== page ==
Shimon Agranat

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Shimon Agranat (Hebrew: שמעון אגרנט‎‎; September 5, 1906 – August 10, 1992) was the President of the Supreme Court of Israel from 1965 until 1976.


Kikar Agranat, Jerusalem

Agranat was born to a Jewish-Zionist family in Louisville, Kentucky in 1906. His parents were Aaron Joseph Agranat and Polya Schnitzer. He emigrated to Mandate Palestine in the 1920s, but briefly returned to the United States to attend attended the University of Chicago and later its law school, graduating in 1929. Agranat returned to Palestine in 1930 and settled in Haifa.

Agranat was married to Carmel Friedlander. The couple lived in Nayot, Jerusalem,[1] and had five children.

Judicial career[edit]

In 1949, Agranat was appointed to the Israeli Supreme Court at age 42, becoming one of the world's youngest Supreme Court justices. He was appointed President of the Supreme Court in 1965, and served in this position until 1976, retiring at the age of 70. In 1974, he headed the Agranat Commission, which investigated the 1973 Yom Kippur War. The findings of this commission led to the resignation of Prime Minister Golda Meir, Defense Minister Moshe Dayan, and IDF Chief of Staff David Elazar.[2] Following his retirement, he taught at the Hebrew University of Jerusalem and Tel Aviv University.[3]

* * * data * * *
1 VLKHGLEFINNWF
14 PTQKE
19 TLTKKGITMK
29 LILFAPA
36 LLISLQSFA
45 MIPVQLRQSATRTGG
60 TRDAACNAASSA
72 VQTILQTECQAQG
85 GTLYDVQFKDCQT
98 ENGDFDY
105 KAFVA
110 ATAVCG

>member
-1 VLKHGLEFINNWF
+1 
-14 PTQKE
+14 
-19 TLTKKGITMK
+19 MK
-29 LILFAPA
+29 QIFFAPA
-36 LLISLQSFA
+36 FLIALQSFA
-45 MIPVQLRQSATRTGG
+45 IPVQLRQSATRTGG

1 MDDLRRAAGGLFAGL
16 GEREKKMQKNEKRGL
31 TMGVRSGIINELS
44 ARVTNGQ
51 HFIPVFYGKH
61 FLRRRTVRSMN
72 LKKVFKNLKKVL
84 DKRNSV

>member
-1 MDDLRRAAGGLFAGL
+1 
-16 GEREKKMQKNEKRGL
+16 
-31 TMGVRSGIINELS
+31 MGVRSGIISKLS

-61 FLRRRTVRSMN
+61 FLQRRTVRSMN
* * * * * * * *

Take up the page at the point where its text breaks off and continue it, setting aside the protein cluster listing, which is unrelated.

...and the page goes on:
Awards and commemoration[edit]

In 1968, Agranat was awarded the Israel Prize for his contribution to Israeli jurisprudence.[4] A plaza at the entrance to the Israeli Supreme Court[5] is named for Agranat.[2]

See also[edit]


  1. ^ Batei Tzioney America, Kol Ha'ir, Ruth Yovel, July 3, 1987 (Hebrew)
  2. ^ a b The Frying Pan and the Fire
  3. ^ "Simon Agranat Dead; Senior Israeli Jurist, 86". The New York Times. August 12, 1992. 
  4. ^ "Israel Prize Official Site - Recipients in 1968 (in Hebrew)". 
  5. ^ free decisions database